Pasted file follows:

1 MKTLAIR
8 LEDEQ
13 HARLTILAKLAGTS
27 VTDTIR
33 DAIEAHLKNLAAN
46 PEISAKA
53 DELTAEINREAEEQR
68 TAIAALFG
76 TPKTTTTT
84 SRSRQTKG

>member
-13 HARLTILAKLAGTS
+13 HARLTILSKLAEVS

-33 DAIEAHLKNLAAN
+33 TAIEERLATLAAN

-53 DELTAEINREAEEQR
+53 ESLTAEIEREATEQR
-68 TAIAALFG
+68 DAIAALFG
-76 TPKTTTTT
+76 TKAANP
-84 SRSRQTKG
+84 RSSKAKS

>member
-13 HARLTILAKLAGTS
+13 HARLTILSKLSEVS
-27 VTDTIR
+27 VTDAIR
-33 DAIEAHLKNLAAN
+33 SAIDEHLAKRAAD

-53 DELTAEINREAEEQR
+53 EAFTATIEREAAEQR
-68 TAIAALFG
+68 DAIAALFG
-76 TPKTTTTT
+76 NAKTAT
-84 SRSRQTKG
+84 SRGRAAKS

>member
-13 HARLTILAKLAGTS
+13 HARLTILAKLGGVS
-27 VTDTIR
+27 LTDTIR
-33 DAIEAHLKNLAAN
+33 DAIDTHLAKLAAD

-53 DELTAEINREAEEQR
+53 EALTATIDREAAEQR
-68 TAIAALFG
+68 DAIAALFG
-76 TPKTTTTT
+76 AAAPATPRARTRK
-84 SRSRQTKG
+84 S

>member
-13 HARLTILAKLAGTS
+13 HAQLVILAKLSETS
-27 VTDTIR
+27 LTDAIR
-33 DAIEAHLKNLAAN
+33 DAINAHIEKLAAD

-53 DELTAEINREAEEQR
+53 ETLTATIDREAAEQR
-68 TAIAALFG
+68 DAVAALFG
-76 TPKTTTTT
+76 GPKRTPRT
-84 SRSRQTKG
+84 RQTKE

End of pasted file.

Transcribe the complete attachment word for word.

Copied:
1 MKTLAIR
8 LEDEQ
13 HARLTILAKLAGTS
27 VTDTIR
33 DAIEAHLKNLAAN
46 PEISAKA
53 DELTAEINREAEEQR
68 TAIAALFG
76 TPKTTTTT
84 SRSRQTKG

>member
-13 HARLTILAKLAGTS
+13 HARLTILSKLAEVS

-33 DAIEAHLKNLAAN
+33 TAIEERLATLAAN

-53 DELTAEINREAEEQR
+53 ESLTAEIEREATEQR
-68 TAIAALFG
+68 DAIAALFG
-76 TPKTTTTT
+76 TKAANP
-84 SRSRQTKG
+84 RSSKAKS

>member
-13 HARLTILAKLAGTS
+13 HARLTILSKLSEVS
-27 VTDTIR
+27 VTDAIR
-33 DAIEAHLKNLAAN
+33 SAIDEHLAKRAAD

-53 DELTAEINREAEEQR
+53 EAFTATIEREAAEQR
-68 TAIAALFG
+68 DAIAALFG
-76 TPKTTTTT
+76 NAKTAT
-84 SRSRQTKG
+84 SRGRAAKS

>member
-13 HARLTILAKLAGTS
+13 HARLTILAKLGGVS
-27 VTDTIR
+27 LTDTIR
-33 DAIEAHLKNLAAN
+33 DAIDTHLAKLAAD

-53 DELTAEINREAEEQR
+53 EALTATIDREAAEQR
-68 TAIAALFG
+68 DAIAALFG
-76 TPKTTTTT
+76 AAAPATPRARTRK
-84 SRSRQTKG
+84 S

>member
-13 HARLTILAKLAGTS
+13 HAQLVILAKLSETS
-27 VTDTIR
+27 LTDAIR
-33 DAIEAHLKNLAAN
+33 DAINAHIEKLAAD

-53 DELTAEINREAEEQR
+53 ETLTATIDREAAEQR
-68 TAIAALFG
+68 DAVAALFG
-76 TPKTTTTT
+76 GPKRTPRT
-84 SRSRQTKG
+84 RQTKE